Robert Lamberton, Homer the Theologian: Neoplatonist Allegorical Reading and the Growth of the Epic Tradition (Berkley and Los Angeles: University of California Press, 1986) 216-217.
Proclus was a fifth century Neo-Platonist who treated Homer as an allegory. One problem many readers of Homer had was that he presented the gods as engaged in strife. For various philosophers, the gods were not influenced by passion in that way, plus even Homer often depicted them as “living eternally at ease on Olympus, which is to say, beyond our changeable sphere.” How could Homer view the gods as tranquil and peaceful, while also presenting them as fighting one another?
Proclus discusses one solution to the problem of Homer’s strife-prone gods: “the progressive fragmentation of the divine influences, which are unified at their source but become increasingly more divided as they proceed down to the level of angelic and demonic ranks in touch with the material universe and filled with strife.” My understanding of this scenario is as follows: picture a scale of “heaven” and “the material world.” In heaven, there is unity, but as you enter the material world, you encounter division and strife. I’m not sure if Proclus is saying that the gods in heaven are united, while the strife occurs among lower angels and demons. That very well may be his view.
I’d like to think that heaven is a place of both diversity and unity: angels and the spirit beings are different, since each one of them is a unique creation of God. Yet they are united in their love for God and one another. Acts 2:1 says that the disciples were “in one accord” when Pentecost occurred, and there are Christians who like to abuse this passage to make all Christians into clones of each other. But I’d like to think that it has more to do with love, not people compromising their identity.
In addition, speaking of heaven, I like Jonathan Edwards’ sermon, Heaven, A World of Love. Edwards says that we’ll need not be jealous of those who will be “above” us in heaven, since those “above” us will be “above” us precisely because of their humility, love, and servant mindset. Plus, those in the “lower” echelons won’t have jealousy, since their love will be magnified in heaven.
I often wonder if we are preparing on this earth to be part of that world of love, or if (as Edwards seems to imply) God will magically transform our hearts to become loving once we enter heaven. At Harvard, a Christian I knew said, “You know, a lot of Christians assume we’ll go to heaven and our hearts will be magically warmed so that we’ll embrace each other, even our enemies. But, if this is true, why’s Scripture want us to work at reconciliation?” If we’ll be transformed to become good in heaven, then why do we need to strive on earth for that holiness without which no man will see the Lord (Hebrews 12:14)?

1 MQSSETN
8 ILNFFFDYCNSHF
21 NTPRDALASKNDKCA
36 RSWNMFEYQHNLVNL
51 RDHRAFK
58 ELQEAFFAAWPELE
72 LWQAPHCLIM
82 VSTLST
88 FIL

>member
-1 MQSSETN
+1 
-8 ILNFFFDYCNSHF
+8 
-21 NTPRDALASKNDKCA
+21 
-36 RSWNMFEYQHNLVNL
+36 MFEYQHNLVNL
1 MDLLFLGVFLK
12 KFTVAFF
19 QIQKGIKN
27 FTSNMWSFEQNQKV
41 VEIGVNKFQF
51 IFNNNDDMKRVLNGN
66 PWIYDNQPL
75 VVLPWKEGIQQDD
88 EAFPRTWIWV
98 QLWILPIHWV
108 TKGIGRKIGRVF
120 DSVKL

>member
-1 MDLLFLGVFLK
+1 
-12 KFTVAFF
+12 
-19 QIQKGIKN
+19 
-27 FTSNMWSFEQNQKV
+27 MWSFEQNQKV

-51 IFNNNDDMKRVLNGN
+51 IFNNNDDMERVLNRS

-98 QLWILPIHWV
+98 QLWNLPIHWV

Yet, the material world is not heaven. It’s a place of strife. Love is an ideal to follow, yet it’s hard to feel unity with everybody. Even Jesus ran into conflict with people, and he didn’t have the petty jealousy or fragile egos that many of us carry around. His problem was that people did not value the righteousness that he valued, preferring sin and selfishness instead. I think of a section of Frank Peretti’s The Visitation, in which a man pretending to be Jesus Christ is losing his cool with people in his audience. Someone in the audience jokingly remarks, “Welcome to earth, God!” I don’t think Jesus is anything like the false Messiah in that book, but I do wonder what it was like for him to leave the peaceful, ordered, tranquil, righteous realm of heaven and come to this chaotic mess of a world.
When I was at Harvard, a Christian speaker told us that, as we grow in Christ, we’ll get the sense that this world is not our home, but that we’re meant for someplace else. I remember a Christian at DePauw saying something similar: “Why is it that I’m so happy at church but I get cranky when I get up in the morning and take a shower? Because I want to be with my Father!”
I’m somewhat mixed on this. Why don’t I feel at home in this world? It’s largely because of my difficulty fitting in, or simply because this world stinks! There’s a lot of strife on earth! Proclus had it right. I’d love to be in a place where people are warm and accepting. Russell Miller yearns for such a “city” in his post, The abyss (though, for him, the city’s not in heaven).
But is this world not my home because I’m on a different page than most of the people around me: I’m righteous and value the things of God, while those around me are the opposite? A pastor once told me that “it’s loneliest at the top,” meaning that, the closer we get to God, the more alone we become. My answer is “Not really.” Jesus was out-of-place in this world because he was pure while the world was not, but that’s not the case with me, for I carry many of the world’s attitudes inside of me. But I hope to grow.